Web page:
• Building on currently available products which target an income in retirement, on an individual basis.
    • This requires regular review of both contribution levels and investment performance to stay on track.
  • ■Providing guarantees:
    • Providing a capital guarantee seems attractive, because it removes the fear that a member would lose the money paid into his pension.
    • However, guarantees come at a price with reduced income in retirement. Therefore the decision should rest with the individual member.
  • New models build on the idea of mutualised guarantors, which could include a centralised mutual fund supported by a levy on members' funds:
    • Mutualised guarantees and risk-sharing, which could be either:
      • a contribution back guarantee; or
      • a guarantee of retirement income in later years with the mutual fund guaranteeing the pension beyond a certain age.
  • Guarantees and risk-sharing provided by the insurance industry:
    • A guaranteed fixed-period return purchased on a member's behalf. The provider takes on the downside risk with the upside being shared by the provider and the member.
    • Standardised income guarantee insurance – for example from age 50 part of an individual's pension savings could be used to secure a guaranteed income in retirement. This income could go up in line with investment performance but would not fall.
  • Employer-funded smoothing fund:
    • The employer pays a percentage of core contributions into a central fund to provide a targeted outcome at retirement, via annual bonuses or a final terminal bonus.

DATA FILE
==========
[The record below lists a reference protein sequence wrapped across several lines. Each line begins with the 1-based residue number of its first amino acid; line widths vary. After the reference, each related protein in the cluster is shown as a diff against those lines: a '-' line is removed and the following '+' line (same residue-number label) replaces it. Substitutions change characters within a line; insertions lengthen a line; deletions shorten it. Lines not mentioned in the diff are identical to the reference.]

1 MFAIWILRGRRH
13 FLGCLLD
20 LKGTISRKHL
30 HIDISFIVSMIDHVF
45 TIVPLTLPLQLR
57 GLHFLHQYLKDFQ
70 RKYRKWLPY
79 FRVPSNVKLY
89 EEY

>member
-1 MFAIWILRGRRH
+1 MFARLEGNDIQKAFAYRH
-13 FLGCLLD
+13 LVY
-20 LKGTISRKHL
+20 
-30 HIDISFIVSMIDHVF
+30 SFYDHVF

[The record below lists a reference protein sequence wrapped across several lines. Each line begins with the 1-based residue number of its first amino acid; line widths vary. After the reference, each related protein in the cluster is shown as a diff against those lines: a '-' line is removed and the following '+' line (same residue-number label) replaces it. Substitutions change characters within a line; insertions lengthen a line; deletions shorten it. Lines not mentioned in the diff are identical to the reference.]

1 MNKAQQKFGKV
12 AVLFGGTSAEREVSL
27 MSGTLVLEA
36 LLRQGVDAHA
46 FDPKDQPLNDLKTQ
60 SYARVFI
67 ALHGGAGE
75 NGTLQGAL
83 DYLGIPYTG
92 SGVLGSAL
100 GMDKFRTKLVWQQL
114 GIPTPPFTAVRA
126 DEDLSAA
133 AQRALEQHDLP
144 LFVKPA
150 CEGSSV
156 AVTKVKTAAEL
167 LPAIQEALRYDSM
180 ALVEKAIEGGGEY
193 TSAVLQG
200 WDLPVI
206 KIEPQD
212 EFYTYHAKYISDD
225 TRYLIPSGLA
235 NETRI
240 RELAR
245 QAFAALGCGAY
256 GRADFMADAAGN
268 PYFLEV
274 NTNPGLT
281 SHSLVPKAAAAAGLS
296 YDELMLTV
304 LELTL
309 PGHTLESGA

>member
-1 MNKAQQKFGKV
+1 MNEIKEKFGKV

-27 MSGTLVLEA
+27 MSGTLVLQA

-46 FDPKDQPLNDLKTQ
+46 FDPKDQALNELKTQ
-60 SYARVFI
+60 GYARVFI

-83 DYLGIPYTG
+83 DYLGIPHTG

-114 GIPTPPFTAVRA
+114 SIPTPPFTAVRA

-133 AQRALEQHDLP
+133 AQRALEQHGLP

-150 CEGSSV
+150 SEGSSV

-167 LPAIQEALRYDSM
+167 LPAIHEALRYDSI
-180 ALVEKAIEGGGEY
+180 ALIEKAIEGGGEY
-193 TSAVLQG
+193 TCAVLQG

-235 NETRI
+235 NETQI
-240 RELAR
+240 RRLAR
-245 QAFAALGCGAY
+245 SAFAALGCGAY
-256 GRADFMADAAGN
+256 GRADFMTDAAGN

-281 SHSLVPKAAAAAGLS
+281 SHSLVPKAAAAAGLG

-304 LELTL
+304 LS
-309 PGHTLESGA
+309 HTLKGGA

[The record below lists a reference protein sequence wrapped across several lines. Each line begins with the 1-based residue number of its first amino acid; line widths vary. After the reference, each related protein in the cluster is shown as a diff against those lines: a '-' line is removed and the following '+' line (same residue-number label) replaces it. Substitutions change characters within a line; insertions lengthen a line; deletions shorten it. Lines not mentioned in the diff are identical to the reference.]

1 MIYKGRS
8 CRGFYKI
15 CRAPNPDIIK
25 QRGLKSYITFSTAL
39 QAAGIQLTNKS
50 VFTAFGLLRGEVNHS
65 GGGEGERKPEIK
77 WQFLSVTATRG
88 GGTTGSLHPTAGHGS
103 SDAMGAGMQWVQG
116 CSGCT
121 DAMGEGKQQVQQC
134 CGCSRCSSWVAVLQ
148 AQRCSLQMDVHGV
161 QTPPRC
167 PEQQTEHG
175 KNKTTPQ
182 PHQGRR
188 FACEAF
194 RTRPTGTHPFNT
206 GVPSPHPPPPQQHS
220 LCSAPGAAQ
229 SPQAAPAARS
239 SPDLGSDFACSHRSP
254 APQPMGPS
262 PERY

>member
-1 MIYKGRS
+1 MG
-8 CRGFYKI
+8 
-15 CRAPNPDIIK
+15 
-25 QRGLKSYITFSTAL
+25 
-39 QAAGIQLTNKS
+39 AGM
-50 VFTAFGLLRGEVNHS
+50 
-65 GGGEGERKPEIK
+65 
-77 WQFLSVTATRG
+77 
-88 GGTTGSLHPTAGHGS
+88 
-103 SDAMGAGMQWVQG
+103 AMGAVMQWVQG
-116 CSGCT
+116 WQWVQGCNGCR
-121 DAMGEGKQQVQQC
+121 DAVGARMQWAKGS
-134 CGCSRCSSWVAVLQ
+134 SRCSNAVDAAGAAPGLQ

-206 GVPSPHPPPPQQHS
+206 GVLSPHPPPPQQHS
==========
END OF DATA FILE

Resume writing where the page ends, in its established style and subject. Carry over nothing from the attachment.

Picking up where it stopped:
• This removes longevity risk from the employer but does mean more cost volatility than in standard DC provision.  

The DWP acknowledges that all the DB and DC based options require further work, covering government policy, legal and financial issues.

Finally, the DWP paper examines whether Collective DC schemes could offer a more effective structure for DA schemes. This requires further work from the Industry Working Group and a review of the legal framework.


There are significant challenges facing the pensions industry now, the most pressing of which is a lack of adequate pension saving among many working age people. Few employers want to carry on with DB provision, because it is an open-ended cheque book, but, equally, is it fair to ask employees to carry all the risks associated with DC.

DA may be the way forward but we see this as being DC with add-ons, rather than a form of "DB lite".  Employers have been too traumatised by DB provision to consider re-entering this arena, even in a watered-down version. Those who have already exited DB are more likely, at most, to consider enhanced DC as a possibility. Those who cannot exit DB provision may be attracted by the opportunities for risk-sharing for the future subject to being able to amend existing schemes.  One of the important areas that the paper does not address is the manner in which the new ideas would inter-face with existing DB provision. It is unlikely that new legislation would permit retroactive impact.

We applaud the desire to increase confidence in pension saving and member engagement. However, this needs to be supported by a clear strategy on pensions legislation and tax relief. Continual change is unsettling and counter-productive to ensuring stability and sustainability.

Some of the risk-sharing ideas are novel and worthy of further consideration.